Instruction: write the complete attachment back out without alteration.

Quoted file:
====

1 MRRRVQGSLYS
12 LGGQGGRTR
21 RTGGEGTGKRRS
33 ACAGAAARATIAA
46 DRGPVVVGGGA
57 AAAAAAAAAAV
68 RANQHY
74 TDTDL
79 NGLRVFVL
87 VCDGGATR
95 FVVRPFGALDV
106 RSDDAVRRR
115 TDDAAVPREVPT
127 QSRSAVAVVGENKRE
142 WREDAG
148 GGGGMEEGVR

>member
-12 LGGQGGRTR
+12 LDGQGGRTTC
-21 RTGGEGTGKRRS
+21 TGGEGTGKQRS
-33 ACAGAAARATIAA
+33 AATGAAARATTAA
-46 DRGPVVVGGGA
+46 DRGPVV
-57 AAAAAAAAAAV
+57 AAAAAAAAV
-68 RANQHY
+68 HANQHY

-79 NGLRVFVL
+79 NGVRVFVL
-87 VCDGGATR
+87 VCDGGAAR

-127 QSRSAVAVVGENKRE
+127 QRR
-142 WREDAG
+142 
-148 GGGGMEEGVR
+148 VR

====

1 MRRRVQGSLYS
12 LGGQGGRTR
21 RTGGEGTGKRRS
33 ACAGAAARATIAA
46 DRGPVVVGGGA
57 AAAAAAAAAAV
68 RANQHY
74 TDTDL
79 NGLRVFVL
87 VCDGGATR
95 FVVRPFGALDV
106 RSDDAVRRR
115 TDDAAVPREVPT
127 QSRSAVAVVGENKRE
142 WREDAG
148 GGGGMEEGVR

>member
-12 LGGQGGRTR
+12 LDGQGGRTTC
-21 RTGGEGTGKRRS
+21 TGGEGTGKQRS
-33 ACAGAAARATIAA
+33 AATGAAARATTAA
-46 DRGPVVVGGGA
+46 DRGPVV
-57 AAAAAAAAAAV
+57 AAAAAAAAV
-68 RANQHY
+68 HANQHY

-79 NGLRVFVL
+79 NGVRVFVL
-87 VCDGGATR
+87 VCDGGAAR

-127 QSRSAVAVVGENKRE
+127 QRR
-142 WREDAG
+142 
-148 GGGGMEEGVR
+148 VR